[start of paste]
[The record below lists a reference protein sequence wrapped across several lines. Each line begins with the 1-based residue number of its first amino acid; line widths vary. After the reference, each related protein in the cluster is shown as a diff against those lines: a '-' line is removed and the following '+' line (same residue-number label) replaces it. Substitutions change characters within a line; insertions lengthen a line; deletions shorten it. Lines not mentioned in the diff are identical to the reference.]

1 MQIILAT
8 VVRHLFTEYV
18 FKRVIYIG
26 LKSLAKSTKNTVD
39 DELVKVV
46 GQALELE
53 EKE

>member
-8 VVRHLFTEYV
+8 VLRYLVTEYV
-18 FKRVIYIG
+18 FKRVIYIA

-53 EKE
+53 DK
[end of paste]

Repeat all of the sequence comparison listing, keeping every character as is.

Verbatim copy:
[The record below lists a reference protein sequence wrapped across several lines. Each line begins with the 1-based residue number of its first amino acid; line widths vary. After the reference, each related protein in the cluster is shown as a diff against those lines: a '-' line is removed and the following '+' line (same residue-number label) replaces it. Substitutions change characters within a line; insertions lengthen a line; deletions shorten it. Lines not mentioned in the diff are identical to the reference.]

1 MQIILAT
8 VVRHLFTEYV
18 FKRVIYIG
26 LKSLAKSTKNTVD
39 DELVKVV
46 GQALELE
53 EKE

>member
-8 VVRHLFTEYV
+8 VLRYLVTEYV
-18 FKRVIYIG
+18 FKRVIYIA

-53 EKE
+53 DK